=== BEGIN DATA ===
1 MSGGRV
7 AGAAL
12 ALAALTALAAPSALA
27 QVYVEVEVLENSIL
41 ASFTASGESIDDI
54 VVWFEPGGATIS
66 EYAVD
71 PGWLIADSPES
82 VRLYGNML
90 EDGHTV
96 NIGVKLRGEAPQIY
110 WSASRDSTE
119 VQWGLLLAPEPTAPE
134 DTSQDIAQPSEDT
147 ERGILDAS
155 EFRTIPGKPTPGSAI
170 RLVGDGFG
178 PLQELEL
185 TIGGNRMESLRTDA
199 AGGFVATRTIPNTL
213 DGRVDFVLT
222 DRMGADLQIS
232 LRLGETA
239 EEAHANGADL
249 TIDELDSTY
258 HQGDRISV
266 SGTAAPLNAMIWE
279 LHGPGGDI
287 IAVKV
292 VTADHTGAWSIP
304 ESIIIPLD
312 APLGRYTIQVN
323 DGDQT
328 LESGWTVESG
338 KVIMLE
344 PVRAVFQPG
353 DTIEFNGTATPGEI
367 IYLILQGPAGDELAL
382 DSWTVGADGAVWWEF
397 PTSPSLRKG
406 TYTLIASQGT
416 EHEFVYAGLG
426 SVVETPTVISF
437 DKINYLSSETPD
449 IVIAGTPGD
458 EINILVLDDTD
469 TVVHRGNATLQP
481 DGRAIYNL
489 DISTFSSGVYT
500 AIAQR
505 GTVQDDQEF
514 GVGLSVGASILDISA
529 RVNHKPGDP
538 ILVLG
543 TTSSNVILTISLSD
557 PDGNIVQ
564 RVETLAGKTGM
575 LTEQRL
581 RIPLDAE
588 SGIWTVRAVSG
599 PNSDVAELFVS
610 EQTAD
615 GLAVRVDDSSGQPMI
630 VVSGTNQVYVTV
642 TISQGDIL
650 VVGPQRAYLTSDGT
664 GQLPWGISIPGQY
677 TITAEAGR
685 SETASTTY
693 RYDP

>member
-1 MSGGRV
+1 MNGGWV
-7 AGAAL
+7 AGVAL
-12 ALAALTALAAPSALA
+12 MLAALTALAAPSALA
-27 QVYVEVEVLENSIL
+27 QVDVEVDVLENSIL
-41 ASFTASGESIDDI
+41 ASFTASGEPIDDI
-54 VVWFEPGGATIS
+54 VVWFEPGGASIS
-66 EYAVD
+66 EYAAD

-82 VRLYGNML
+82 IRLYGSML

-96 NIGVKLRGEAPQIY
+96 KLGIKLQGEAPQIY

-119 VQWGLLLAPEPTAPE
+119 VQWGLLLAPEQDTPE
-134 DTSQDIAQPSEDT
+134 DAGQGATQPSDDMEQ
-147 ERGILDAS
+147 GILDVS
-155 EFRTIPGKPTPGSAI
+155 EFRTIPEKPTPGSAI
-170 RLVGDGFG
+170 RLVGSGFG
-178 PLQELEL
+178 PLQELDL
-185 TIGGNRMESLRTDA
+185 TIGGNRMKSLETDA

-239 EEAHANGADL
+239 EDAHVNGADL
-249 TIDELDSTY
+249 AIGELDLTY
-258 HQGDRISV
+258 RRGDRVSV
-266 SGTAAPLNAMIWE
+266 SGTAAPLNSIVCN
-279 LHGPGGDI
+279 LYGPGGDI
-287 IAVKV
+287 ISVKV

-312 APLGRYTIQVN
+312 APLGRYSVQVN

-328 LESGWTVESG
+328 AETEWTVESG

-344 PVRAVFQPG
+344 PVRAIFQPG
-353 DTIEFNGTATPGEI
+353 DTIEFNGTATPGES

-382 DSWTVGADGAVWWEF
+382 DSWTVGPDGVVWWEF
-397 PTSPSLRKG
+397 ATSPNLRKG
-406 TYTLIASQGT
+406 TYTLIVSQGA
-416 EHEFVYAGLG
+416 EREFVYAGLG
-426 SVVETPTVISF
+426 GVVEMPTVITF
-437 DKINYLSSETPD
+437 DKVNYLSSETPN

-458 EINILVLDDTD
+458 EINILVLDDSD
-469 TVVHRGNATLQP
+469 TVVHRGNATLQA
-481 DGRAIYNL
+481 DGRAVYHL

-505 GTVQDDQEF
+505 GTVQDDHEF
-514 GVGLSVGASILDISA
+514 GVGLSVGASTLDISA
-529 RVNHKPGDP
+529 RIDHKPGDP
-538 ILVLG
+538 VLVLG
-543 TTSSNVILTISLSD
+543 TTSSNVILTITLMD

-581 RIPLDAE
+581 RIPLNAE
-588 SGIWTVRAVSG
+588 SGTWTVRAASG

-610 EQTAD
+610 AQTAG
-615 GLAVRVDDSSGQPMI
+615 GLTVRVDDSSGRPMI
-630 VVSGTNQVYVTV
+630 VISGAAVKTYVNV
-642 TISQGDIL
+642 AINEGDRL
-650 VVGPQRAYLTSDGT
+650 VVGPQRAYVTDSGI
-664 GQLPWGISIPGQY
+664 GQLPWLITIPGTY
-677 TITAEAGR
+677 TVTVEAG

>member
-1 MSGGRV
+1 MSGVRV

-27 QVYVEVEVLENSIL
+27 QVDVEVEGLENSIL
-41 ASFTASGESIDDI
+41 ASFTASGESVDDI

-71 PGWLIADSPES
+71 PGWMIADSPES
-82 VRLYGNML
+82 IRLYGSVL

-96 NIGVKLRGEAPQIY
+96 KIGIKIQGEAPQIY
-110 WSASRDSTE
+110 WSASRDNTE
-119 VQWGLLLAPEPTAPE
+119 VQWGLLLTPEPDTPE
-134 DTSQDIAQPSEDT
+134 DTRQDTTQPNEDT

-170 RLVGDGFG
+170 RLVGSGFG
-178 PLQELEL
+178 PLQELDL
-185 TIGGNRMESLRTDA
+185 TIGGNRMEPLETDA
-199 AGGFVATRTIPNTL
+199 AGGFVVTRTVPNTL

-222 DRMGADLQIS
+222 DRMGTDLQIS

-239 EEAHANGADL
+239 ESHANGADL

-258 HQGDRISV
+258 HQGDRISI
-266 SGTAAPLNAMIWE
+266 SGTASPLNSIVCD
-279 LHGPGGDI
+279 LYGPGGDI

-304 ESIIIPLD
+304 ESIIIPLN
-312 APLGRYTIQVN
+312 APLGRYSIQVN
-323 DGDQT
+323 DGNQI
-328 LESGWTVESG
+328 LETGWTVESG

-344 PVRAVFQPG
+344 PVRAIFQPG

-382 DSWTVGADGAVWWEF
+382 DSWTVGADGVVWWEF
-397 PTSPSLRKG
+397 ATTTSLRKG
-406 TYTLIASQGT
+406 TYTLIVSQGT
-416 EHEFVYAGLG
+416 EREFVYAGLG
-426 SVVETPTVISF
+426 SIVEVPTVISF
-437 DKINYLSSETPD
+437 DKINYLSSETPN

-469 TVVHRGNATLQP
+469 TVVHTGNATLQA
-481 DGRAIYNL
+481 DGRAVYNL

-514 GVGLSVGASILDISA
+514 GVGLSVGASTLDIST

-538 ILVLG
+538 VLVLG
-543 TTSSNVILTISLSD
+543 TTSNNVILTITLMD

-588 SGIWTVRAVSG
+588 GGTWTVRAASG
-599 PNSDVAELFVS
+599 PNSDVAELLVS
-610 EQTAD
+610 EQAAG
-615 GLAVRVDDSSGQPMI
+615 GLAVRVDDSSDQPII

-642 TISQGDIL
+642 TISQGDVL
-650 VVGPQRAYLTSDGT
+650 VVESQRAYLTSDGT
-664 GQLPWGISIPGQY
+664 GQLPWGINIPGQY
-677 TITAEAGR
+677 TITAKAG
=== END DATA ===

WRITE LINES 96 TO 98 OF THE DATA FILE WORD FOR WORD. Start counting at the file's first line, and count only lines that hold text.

-155 EFRTIPGKPTPGSAI
+155 EFRTIPEKPTPGSAI
-170 RLVGDGFG